A “GROUND-BREAKING” partnership has been started to repurpose empty homes in Argyll and Bute for health and social care workers.

The region is currently facing staff shortages of essential workers in more remote areas, which this project aims to address by providing affordable housing.

The two-year scheme is funded by the Scottish Empty Homes Partnership and Argyll and Bute Health & Social Care Partnership, administered by Argyll and Bute Council.

The National:

The Scottish Empty Homes Partnership has spent years helping owners in repurposing or selling their empty homes. There are estimated to be more than 42,000 long-term empty homes in Scotland.

Shaheena Din, national project manager at Scottish Empty Homes Partnership, said: “We are truly excited to be launching a ground-breaking project that will both tackle the issue of empty homes in Argyll and Bute, and provide much-needed housing for remote essential workers.

“Innovation and partnership must be at the heart of addressing Scotland’s housing challenges and we are delighted to have come together as a partnership with common goals.

“Scotland’s housing minister Paul McLennan recently emphasised that good quality affordable housing is essential to attract and retain people in rural communities, particularly in areas where key workers are needed, and we hope this partnership will prove to be one example of how this can be achieved.”

With the first-of-its-kind project comes a new council role of “Empty Homes Project Officer”.

They will work with partners and private empty homes owners in areas with staff shortages due to a lack of affordable housing. The officer will bring 20 homes into use under the two-year plan as the council rebuilds its health and social care network.

Argyll and Bute is Scotland’s third most sparsely populated constituency, and with around half of its communities living in rural areas, these properties will be spread far and wide.

James Gow, head of finance for Argyll and Bute Health and Social Care Partnership (HSCP), said: “Argyll and Bute HSCP is delighted to be working in partnership with the Scottish Empty Homes Partnership and Argyll and Bute Council to bring empty homes back into use.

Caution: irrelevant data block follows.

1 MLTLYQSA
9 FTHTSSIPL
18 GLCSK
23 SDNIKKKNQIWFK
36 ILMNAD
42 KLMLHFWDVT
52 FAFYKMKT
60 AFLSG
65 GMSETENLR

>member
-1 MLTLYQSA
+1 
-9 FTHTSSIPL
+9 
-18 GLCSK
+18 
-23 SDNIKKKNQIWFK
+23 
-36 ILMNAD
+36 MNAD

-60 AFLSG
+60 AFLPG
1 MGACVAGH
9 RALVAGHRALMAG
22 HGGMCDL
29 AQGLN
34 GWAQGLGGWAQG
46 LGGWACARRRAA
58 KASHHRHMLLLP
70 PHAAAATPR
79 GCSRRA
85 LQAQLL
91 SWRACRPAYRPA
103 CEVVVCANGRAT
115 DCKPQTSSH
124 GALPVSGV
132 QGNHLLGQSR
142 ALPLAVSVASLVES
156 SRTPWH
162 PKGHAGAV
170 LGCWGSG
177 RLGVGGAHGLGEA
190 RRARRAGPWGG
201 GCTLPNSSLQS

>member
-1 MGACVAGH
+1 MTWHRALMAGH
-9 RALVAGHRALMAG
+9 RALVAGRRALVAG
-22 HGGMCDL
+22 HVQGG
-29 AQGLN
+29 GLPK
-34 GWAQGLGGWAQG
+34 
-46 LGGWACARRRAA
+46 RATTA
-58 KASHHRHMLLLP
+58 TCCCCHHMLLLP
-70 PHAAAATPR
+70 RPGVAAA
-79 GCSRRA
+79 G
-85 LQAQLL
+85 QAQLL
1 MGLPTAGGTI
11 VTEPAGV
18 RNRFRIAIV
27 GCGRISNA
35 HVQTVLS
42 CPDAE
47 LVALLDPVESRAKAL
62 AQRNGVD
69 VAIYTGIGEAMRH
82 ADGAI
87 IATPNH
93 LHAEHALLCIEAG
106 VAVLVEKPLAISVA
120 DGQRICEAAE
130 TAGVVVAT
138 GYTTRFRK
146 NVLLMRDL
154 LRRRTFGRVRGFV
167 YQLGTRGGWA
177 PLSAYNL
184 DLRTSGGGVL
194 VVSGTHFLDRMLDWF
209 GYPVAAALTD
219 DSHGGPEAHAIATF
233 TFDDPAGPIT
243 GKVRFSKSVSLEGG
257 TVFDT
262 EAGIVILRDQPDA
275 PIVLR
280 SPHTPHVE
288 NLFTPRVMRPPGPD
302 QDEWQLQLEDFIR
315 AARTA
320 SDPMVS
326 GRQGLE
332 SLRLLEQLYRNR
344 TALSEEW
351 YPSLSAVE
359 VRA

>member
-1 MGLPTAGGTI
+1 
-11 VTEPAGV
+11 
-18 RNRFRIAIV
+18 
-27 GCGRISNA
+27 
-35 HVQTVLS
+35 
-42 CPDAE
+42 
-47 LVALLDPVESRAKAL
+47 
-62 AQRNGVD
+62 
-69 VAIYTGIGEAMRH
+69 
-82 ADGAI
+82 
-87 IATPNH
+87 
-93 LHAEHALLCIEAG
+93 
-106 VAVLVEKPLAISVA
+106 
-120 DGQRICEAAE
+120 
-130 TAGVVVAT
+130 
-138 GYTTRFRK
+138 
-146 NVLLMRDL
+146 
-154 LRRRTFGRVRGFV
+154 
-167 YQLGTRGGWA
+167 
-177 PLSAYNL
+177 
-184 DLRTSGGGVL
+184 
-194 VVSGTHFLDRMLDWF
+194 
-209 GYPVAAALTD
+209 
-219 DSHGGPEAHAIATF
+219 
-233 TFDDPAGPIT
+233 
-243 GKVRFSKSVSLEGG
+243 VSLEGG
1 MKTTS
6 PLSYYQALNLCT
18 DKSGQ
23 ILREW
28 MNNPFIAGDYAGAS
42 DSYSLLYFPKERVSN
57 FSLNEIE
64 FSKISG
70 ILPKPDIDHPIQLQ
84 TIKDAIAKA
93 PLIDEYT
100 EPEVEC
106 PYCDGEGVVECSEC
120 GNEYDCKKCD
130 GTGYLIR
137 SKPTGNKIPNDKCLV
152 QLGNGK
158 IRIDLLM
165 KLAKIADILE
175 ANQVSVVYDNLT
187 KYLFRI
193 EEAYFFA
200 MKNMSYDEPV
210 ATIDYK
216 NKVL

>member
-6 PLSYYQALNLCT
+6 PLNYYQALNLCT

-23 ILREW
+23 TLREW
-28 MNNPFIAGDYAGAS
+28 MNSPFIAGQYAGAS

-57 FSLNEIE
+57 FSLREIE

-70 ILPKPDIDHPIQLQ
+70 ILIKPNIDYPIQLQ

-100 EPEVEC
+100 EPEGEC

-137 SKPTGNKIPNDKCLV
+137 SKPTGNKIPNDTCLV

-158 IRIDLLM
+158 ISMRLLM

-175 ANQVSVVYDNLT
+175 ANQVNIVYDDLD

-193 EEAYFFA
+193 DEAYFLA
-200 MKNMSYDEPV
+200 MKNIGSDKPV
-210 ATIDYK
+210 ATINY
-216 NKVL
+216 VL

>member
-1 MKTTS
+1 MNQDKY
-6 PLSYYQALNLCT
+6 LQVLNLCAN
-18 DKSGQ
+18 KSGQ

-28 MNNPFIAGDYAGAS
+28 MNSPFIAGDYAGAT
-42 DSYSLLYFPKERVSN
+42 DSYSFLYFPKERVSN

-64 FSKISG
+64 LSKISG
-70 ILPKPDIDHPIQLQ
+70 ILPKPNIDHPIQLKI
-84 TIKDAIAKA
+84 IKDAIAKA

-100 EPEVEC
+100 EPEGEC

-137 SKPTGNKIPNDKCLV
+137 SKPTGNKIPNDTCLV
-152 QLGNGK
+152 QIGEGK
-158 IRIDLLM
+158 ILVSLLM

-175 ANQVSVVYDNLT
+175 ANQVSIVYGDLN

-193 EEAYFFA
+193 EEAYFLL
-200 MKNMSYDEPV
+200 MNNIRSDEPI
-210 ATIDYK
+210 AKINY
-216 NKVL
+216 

“The availability of suitable housing is often perceived to be a barrier to people relocating to enjoy the benefits of living and working in Argyll and Bute. This project will help us recruit the staff we need to continue to provide essential health and social care services.”

Councillor Robin Currie, leader of Argyll and Bute Council, said: “Argyll and Bute’s economic success is built on a growing population. We are committed to finding local housing solutions to help grow our population and Argyll and Bute’s economy.

“Working in partnership is key to this success and we are delighted to be working with our partners to identify housing solutions that will ultimately benefit public services.”


RURAL communities often lack immediate access to health and social care, with services like hospitals and care homes not always within reach.

Therefore, many receive home care from the council, but in recent years the numbers of home care workers has been falling.

Home carers must drive long distances to reach many of their clients, especially in rural communities where houses can be miles apart.

On Mull, one of the many islands in Argyll and Bute, home care workers have been under a lot of pressure as their numbers dwindle.

Since the pandemic, there have not been enough staff to fully cover all the clients on the island, leaving current staff to work longer hours than they are contracted to.

One of these home carers is Louise Thomas, who has been a carer on Mull for 17 years.

Louise said: “Shortages of staff have affected the workload on current staff by putting pressure on them to work more hours themselves, and this can become draining mentally and physically.

“This has also affected staff where they have left their home care positions to seek less stressful jobs.

“I personally have withdrawn from a full-time contract as an Argyll and Bute carer four years ago, and now work as a member of bank staff. For the last 12 months I have worked for myself providing private respite care.

“This has taken away a lot of the stress as I am not constantly asked to work extra shifts to be a good carer.

“You have to care and when someone asks you to work extra shifts, you feel you cannot say no because vulnerable people will be left without the support they need, and once you have finished your work and go home you cannot switch off straight away.

“You are constantly thinking about your clients and wishing you could do more for them.”

But with more carers available in the area, Louise thinks this stress and lack of time away from the job will ease up. She continued: “I think providing housing for staff would definitely help the situation, but I believe there is a shortage throughout the country for care staff and I think better pay and conditions would be a good incentive also.”